The pandemic has been a challenge for people worldwide and in the U.S. over 1 million people have died because of COVID-19 (1). The effect that this illness had on patients and families was complex. Patients could not have visitors and they were isolated from the outside world. A Chaplain I spoke with, who is Muslim, told me the effects that the pandemic had on him and the hospital he works in. He said,

“I was in Brooklyn at that time. When I went to the hospital, I saw huge trucks in front of the hospital morgues because of the number of people dying in the hospital. While I was visiting 30 to 50 patients a day, two-thirds of them were passing away. It is a kind of heartbreaking issue. We also lost one of the Chaplains on our team because of COVID-19. It touched my heart. That was a very difficult time for the healthcare professionals” (2).

This is the effect that the pandemic had on patients in a hospital setting, which allowed Chaplains to come into the room to see patients to help with having a personal connection. Oftentimes, Chaplains would pray with patients and their families through an Ipad while patients are in pain, struggling to breathe, and are often hooked up to many machines like a ventilator to help them breathe. This was the only way for patients to see their family members and it was hard. Imagine not being able to see a sibling, parent, or grandparent when they pass away because there is a chance that you could get COVID-19 as a result and have the same struggles that they had.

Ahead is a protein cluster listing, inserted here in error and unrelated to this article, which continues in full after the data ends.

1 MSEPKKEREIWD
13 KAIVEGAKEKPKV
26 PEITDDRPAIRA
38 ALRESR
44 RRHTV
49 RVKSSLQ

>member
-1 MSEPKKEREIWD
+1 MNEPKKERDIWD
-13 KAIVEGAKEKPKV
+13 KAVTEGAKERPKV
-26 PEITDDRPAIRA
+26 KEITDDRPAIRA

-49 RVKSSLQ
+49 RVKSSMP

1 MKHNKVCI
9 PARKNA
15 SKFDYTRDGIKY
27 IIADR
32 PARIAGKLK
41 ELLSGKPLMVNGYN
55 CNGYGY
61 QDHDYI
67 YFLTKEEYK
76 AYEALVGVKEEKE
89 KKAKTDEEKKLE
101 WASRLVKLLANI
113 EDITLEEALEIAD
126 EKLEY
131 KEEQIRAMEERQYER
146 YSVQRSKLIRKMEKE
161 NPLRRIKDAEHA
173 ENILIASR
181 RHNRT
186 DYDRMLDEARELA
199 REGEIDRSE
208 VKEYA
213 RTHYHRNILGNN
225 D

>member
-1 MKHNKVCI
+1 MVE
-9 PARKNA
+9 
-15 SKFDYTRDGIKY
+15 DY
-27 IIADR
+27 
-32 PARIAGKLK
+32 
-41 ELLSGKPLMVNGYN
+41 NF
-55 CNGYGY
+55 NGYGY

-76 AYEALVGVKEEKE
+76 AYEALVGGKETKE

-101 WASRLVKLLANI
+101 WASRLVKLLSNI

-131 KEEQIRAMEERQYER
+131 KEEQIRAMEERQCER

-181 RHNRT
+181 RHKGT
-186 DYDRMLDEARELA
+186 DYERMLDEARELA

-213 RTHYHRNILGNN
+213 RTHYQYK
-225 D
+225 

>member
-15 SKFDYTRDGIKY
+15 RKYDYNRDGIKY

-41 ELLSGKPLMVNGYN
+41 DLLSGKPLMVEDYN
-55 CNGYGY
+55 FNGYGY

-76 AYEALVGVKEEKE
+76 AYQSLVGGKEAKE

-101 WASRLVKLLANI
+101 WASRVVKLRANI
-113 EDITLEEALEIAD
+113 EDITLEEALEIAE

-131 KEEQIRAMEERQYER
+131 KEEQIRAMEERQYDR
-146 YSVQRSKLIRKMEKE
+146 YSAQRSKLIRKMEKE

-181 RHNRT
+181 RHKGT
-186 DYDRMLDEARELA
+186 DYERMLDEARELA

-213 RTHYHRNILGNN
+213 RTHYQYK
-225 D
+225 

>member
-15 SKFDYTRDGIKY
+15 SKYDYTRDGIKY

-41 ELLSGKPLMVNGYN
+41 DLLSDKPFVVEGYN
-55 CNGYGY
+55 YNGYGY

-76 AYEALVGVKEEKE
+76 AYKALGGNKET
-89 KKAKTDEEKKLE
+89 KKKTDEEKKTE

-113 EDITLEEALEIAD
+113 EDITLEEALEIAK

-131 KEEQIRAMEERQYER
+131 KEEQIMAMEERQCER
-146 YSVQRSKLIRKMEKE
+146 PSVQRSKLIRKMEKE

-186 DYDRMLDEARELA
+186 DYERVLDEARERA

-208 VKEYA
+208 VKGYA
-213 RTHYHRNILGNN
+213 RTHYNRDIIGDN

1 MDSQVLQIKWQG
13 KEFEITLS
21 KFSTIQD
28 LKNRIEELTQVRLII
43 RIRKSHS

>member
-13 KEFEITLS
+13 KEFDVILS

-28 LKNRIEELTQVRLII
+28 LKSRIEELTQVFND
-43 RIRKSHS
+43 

In a hospice setting, the challenge of the pandemic was different. I spoke to a hospice Chaplain who works part-time in Colorado and identifies herself as pan-spiritual. She said,

“Hospice is also not typically a place where we get an infectious disease. So if you are going to die of an infectious disease, typically you would die in the hospital, not in a hospice. We are just not set up for it. The pandemic really switched that to where we had lots of patients dying of COVID-19 in the hospice. The Intensive Care Unit would say, this person is terminal, they are going to die if they have some other condition. And they would come to receive hospice services, which is not typically how we are set up. So it was stressful for every aspect of healthcare, but certainly, we had many, many patients die of COVID-19 on our watch” (3).

This change of care was very challenging for people who work in hospice care and Chaplains, especially in hospice services, had to adapt to this change. The pandemic caused doctors and nurses to burn out because the facilities were at their capacity and had too many patients to care for at one time. Chaplains not only comforted the patients and families but also were there for the healthcare workers, who were exhausted because of the weight that was put on their shoulders as a result of the pandemic.

Author: Jose Serna


(1) COVID-19 Data Tracker

(2) Interview with a Chaplain at a New York hospital

(3) Interview with a Chaplain in a Colorado hospice